US6547185B2 (en) 2000-08-02 2003-04-15 Eurocopter Deutschland Gmbh Control for a passenger door of an aircraft
US6910569B2 (en) 2002-01-29 2005-06-28 Siemens Technology-To-Business Center, Llc Load singulation system and method
US7036653B2 (en) 2002-01-29 2006-05-02 Siemens Technology-To-Business Center Llc Load manipulation system
US6691953B2 (en) * 2002-01-31 2004-02-17 Airbus France Ejectable door for aircraft
US20040104100A1 (en) * 2002-10-29 2004-06-03 Rapistan Systems Advertising Corp. Conveyor system with distributed article manipulation
US20060283689A1 (en) * 2002-10-29 2006-12-21 Siemens Logistics And Assembly Systems, Inc. Conveyor system with distributed article manipulation
US7233840B2 (en) 2002-10-29 2007-06-19 Siemens Energy & Automation, Inc. Conveyor system with distributed article manipulation
US7090067B2 (en) 2002-10-29 2006-08-15 Siemens Energy & Automation, Inc. Conveyor system with distributed article manipulation
US20050107909A1 (en) * 2003-11-14 2005-05-19 Siemens Technology-To-Business Center Llc Systems and methods for programming motion control
US20050065633A1 (en) * 2003-11-14 2005-03-24 Michael Wynblatt Systems and methods for relative control of load motion actuators
US20070282481A1 (en) * 2003-11-14 2007-12-06 Siemens Technology-To-Business Center Llc Systems and methods for programming motion control
US20080039971A1 (en) * 2003-11-14 2008-02-14 Siemens Technology-To-Business Center Llc Systems and methods for programming motion control
US20050107911A1 (en) * 2003-11-14 2005-05-19 Siemens Technology-To-Business Center Llc Systems and methods for controlling load motion actuators
US7765025B2 (en) 2003-11-14 2010-07-27 Siemens Aktiengesellschaft Systems and methods for programming motion control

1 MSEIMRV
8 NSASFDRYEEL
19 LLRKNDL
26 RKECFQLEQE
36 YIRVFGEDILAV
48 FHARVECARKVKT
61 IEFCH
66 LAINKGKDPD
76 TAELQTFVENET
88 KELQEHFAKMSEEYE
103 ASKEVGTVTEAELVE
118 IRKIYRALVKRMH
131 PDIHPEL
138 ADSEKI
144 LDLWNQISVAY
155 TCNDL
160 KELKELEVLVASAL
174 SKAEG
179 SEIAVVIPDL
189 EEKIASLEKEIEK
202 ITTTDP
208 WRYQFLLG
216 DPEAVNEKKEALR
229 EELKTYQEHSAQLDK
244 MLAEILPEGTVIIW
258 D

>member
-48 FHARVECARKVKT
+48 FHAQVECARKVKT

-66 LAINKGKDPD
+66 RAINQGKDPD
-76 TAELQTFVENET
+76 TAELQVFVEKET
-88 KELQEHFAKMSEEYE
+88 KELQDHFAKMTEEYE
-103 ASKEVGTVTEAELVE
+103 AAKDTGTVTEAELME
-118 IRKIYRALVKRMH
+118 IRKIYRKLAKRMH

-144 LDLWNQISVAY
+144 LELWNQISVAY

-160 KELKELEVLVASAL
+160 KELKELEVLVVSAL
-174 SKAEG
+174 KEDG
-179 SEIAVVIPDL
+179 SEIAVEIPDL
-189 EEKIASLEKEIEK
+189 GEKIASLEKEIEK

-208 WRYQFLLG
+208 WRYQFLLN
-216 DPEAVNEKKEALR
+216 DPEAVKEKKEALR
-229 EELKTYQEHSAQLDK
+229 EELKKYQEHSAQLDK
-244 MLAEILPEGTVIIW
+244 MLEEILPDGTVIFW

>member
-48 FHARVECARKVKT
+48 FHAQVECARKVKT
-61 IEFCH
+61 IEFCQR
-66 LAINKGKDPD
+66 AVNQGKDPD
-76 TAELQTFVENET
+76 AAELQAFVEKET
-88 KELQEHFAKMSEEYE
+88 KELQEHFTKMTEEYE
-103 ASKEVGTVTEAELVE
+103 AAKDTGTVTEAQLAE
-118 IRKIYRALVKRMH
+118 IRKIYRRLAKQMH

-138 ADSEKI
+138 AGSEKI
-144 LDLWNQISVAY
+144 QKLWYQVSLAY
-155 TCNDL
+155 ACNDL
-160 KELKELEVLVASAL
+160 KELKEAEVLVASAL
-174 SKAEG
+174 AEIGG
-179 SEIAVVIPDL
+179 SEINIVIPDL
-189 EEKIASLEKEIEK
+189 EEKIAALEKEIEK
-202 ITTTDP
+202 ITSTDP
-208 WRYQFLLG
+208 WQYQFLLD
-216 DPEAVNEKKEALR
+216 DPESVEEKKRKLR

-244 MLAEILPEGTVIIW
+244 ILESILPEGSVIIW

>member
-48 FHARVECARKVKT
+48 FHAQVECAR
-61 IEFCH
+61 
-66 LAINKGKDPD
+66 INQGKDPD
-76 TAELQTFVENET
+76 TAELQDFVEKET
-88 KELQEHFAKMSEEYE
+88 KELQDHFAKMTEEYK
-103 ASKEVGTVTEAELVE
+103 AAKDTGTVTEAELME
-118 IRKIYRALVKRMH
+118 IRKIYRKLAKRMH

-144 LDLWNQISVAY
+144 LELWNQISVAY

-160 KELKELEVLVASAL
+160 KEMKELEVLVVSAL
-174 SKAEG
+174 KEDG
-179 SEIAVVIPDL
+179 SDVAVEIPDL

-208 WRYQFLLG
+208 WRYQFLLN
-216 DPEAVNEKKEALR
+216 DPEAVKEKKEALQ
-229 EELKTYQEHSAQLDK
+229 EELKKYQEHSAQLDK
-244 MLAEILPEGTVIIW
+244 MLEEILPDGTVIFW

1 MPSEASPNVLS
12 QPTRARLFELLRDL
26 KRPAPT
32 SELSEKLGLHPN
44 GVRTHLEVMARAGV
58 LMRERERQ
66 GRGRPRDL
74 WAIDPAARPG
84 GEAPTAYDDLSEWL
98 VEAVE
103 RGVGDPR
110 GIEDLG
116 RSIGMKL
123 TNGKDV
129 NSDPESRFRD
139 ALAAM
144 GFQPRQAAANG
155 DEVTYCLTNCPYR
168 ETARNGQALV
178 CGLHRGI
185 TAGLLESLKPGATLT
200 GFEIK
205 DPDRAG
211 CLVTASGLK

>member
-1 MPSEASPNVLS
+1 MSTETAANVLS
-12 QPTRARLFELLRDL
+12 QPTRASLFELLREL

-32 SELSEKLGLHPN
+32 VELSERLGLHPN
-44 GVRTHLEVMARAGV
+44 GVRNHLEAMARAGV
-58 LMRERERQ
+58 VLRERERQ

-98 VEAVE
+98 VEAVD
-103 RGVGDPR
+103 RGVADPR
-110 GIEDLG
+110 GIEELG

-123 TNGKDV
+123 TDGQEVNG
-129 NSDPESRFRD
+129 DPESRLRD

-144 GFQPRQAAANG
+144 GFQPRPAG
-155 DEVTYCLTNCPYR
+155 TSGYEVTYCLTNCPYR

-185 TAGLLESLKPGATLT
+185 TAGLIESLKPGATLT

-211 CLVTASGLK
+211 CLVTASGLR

US20080286174A1 (en) * 2007-05-14 2008-11-20 Symyx Technologies, Inc. Methods for chemical reactions in a parallel batch reactor
US20080286170A1 (en) * 2007-05-14 2008-11-20 Symyx Technologies, Inc. Parallel batch reactor
US7807109B2 (en) 2007-05-14 2010-10-05 Freeslate, Inc. Parallel batch reactor with pressure monitoring
US7655191B2 (en) 2007-05-14 2010-02-02 Symyx Solutions, Inc. Methods for chemical reactions in a parallel batch reactor
US9476246B2 (en) 2010-06-23 2016-10-25 Greenpoint Technologies, Inc. Door apparatus and method
US20110315822A1 (en) * 2010-06-23 2011-12-29 Greenpoint Technologies, Inc. Door apparatus and method
US8984811B2 (en) * 2010-06-23 2015-03-24 Greenpoint Technologies, Inc. Door apparatus and method
CN103883183A (en) * 2012-12-21 2014-06-25 中国直升机设计研究所 Embedded-type latch mechanism and helicopter hatch door
CN103883183B (en) * 2012-12-21 2016-08-10 中国直升机设计研究所 A kind of built-in bolt mechanism and helicopter hatch door
US10781614B2 (en) * 2015-12-22 2020-09-22 Kiekert Ag Safety device for a motor vehicle, having a rotary latch and a protective position
US10590684B2 (en) * 2016-01-21 2020-03-17 Puertas Y Sistemas Anti Inundaciones S.L. Door device
CN106907075A (en) * 2017-04-18 2017-06-30 江苏美龙振华科技有限公司 A kind of hatch door lifts servomechanism
CN106907075B (en) * 2017-04-18 2018-04-24 江苏美龙振华科技有限公司 A kind of hatch door lifts servomechanism
US10648210B1 (en) * 2017-09-26 2020-05-12 Apple Inc. Multi-linkage vehicle door hinge
US10661879B2 (en) * 2018-10-29 2020-05-26 Safran Cabin Inc. Aircraft with selective cargo area access